Smart enough? The latest model LG net TV at Yamada Electronics

Last year Panasonic ran up against a wall when it came out with its first dedicated “net TV set” for the domestic market. Though TVs had entered the Internet age years before, this new “smart” model in the home electronics giant’s Viera line was an all-in-one device. It hooked up to the Internet directly and basically acted as a computer monitor, so users could stream movies from on-demand services, watch YouTube videos, mirror their PCs and tablets, whatever, while also enjoying the usual offerings of terrestrial and satellite broadcasting.

Smart TVs were already available overseas, so in a sense Panasonic was playing catch-up, but it ran into opposition from the broadcast industry, which, perhaps justifiably, believed smart TVs bypassed advertisers, so at least one station refused to run commercials for the new Viera model, thinking the ads would make other advertisers uncomfortable. Eventually, the station changed its mind and started accepting the CMs, but the resistance is indicative of not only the media’s mindset, but that of the home electronics industry in general.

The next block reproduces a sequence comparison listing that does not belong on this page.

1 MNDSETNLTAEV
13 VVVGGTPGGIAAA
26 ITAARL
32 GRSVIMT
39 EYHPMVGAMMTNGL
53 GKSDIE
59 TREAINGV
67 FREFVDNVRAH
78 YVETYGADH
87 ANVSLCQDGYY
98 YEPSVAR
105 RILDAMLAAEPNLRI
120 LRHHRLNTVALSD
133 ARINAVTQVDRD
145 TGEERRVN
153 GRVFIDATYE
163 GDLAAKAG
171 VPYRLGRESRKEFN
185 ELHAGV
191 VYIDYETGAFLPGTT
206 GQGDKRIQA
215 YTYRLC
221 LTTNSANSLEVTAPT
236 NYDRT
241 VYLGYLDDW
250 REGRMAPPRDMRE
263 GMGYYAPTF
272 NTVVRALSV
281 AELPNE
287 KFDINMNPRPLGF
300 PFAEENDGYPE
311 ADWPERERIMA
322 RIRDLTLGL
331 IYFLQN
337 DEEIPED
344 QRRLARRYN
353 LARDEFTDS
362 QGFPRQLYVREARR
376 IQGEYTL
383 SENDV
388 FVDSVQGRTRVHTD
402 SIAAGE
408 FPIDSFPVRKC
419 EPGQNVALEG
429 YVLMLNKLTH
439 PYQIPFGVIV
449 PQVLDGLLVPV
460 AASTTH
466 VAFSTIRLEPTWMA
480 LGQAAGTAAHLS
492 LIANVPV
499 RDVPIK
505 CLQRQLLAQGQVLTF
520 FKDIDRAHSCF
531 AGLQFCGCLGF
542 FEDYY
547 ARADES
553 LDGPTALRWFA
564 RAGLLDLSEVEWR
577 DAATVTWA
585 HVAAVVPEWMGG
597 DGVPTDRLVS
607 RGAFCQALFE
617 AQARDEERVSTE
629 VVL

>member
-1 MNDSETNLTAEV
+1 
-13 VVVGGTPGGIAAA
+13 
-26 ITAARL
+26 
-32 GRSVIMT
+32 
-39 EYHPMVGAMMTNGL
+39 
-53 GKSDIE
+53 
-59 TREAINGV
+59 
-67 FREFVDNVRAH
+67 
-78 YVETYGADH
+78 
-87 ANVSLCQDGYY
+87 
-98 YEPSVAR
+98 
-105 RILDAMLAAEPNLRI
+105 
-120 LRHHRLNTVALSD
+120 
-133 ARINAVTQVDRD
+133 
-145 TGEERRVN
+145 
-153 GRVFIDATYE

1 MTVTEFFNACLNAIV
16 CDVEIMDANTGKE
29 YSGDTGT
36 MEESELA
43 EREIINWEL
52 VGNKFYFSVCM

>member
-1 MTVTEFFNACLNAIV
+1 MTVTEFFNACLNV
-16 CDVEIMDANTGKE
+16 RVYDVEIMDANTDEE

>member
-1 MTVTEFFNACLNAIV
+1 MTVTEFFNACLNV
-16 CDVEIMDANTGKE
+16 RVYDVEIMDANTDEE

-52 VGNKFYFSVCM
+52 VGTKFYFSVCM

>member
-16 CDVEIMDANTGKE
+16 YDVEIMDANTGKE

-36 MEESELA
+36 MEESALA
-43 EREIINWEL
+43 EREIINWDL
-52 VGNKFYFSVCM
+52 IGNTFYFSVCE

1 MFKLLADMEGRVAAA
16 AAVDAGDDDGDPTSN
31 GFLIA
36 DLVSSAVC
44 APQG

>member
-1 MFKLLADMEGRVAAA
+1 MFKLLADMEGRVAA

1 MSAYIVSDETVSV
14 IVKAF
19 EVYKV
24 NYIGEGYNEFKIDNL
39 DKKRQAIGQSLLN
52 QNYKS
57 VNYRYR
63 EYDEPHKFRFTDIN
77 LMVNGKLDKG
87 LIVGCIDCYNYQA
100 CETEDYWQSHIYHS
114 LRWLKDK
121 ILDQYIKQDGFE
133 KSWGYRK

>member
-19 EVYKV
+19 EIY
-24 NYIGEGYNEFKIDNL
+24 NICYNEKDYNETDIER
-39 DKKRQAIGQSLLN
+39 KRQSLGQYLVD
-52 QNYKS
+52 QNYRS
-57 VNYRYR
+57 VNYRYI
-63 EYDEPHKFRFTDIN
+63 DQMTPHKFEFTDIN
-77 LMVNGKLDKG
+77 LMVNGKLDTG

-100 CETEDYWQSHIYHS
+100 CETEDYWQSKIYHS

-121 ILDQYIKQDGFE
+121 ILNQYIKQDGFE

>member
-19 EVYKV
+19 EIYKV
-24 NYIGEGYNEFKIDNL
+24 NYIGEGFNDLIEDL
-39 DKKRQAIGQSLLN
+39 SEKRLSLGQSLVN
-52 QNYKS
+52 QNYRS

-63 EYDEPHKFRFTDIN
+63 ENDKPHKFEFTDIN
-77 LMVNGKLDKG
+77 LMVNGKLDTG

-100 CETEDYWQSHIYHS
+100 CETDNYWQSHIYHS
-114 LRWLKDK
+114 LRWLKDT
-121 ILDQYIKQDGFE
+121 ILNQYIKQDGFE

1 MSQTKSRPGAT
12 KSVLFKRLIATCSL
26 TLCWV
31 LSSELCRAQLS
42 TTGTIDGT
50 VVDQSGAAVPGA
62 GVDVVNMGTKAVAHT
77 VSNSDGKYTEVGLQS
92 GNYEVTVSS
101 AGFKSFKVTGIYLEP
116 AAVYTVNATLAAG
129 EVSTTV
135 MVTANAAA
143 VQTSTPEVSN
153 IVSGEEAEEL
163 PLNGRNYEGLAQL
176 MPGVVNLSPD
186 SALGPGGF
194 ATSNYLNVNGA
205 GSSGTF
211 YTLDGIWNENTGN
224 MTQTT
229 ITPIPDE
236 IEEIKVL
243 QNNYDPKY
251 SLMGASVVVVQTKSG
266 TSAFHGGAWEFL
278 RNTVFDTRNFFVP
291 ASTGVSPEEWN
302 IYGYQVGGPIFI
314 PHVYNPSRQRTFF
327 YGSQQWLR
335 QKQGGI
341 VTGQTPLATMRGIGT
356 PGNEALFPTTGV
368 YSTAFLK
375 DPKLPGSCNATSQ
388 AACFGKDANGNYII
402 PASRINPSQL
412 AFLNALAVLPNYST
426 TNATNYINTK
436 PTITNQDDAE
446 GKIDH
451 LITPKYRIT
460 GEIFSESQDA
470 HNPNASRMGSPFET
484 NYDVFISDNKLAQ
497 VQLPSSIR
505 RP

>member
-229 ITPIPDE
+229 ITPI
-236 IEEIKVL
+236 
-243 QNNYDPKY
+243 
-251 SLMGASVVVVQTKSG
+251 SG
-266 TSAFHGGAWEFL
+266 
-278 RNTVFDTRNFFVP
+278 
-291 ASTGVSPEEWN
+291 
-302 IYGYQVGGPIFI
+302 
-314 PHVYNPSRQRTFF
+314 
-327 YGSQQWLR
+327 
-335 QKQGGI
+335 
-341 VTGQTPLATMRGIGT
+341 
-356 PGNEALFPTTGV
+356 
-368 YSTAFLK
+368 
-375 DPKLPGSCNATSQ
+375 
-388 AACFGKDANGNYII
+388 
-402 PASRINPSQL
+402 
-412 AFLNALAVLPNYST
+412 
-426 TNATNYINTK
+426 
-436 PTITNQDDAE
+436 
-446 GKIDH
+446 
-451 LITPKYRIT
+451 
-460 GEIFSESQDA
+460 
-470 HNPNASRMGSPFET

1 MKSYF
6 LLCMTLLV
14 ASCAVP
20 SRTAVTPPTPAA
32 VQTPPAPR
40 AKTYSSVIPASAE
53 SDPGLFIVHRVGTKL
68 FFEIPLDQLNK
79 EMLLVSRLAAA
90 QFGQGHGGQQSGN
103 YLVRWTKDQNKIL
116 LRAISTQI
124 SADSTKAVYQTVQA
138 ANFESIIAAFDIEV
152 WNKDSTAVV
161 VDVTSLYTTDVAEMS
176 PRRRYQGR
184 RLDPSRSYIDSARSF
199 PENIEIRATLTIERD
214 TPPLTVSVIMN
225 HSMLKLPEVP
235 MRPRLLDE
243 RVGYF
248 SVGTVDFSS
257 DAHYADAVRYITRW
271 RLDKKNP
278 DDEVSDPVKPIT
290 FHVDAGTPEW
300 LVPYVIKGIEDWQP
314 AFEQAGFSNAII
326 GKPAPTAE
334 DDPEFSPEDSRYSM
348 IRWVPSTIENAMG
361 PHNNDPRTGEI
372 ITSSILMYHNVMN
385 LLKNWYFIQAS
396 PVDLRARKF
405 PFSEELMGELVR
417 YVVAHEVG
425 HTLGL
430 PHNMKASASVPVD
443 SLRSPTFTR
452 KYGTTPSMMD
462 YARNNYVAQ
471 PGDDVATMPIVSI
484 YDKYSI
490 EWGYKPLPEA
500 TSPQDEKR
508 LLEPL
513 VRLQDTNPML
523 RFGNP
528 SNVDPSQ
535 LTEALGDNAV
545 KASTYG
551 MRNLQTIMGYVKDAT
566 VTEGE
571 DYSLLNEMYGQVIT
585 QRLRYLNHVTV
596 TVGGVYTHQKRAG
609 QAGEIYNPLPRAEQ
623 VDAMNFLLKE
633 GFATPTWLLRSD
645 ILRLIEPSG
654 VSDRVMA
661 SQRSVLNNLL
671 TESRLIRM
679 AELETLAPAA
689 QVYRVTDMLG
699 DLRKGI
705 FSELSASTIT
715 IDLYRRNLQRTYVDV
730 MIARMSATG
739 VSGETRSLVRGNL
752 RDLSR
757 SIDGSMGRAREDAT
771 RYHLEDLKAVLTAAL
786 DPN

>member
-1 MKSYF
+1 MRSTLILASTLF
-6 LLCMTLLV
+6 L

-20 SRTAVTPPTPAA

Some might call it a sympton of Galapagos syndrome, but the fact is Japanese manufacturers are in the smart TV race overseas. Panasonic and Sony both make smart TVs for the American and European markets, and they are available in Japan but are barely promoted. Given that Japan’s reputation as the world standard for television sets and home electronics in general has suffered in the last decade, it’s surprising that this sort of vanguard technology is being overlooked on the domestic front, but maybe it’s simply a matter of perception. According to an article published last summer in the New York Times, smart TVs are popular among younger consumers in Japan, but the TVs they are buying are not made by Panasonic or Sony. They’re made by LG, a South Korean company.

CONTINUE READING about smart TV's →

Labor shortage cutting across all industries

Friday, May 9th, 2014

A recent report in the Mainichi Shimbun says that Japan’s number one gyudon (beef bowl) chain has seen its business suffer due to lack of workers. Sukiya’s policy is 24-hour service, but in many areas the company can’t find part-timers who are willing to come in during the wee hours. The company has shortened operating hours at about 250 outlets, and a few have even been closed altogether due to the labor shortage. The Mainichi reporter talked to some former Sukiya part-timers who said when they worked the midnight shift they often ended up all by themselves, meaning they had to do everything — cook, wait on customers, clean up, etc. — alone. Besides being nerve-wracking, the job wasn’t worth the wage that Sukiya was paying, so they quit.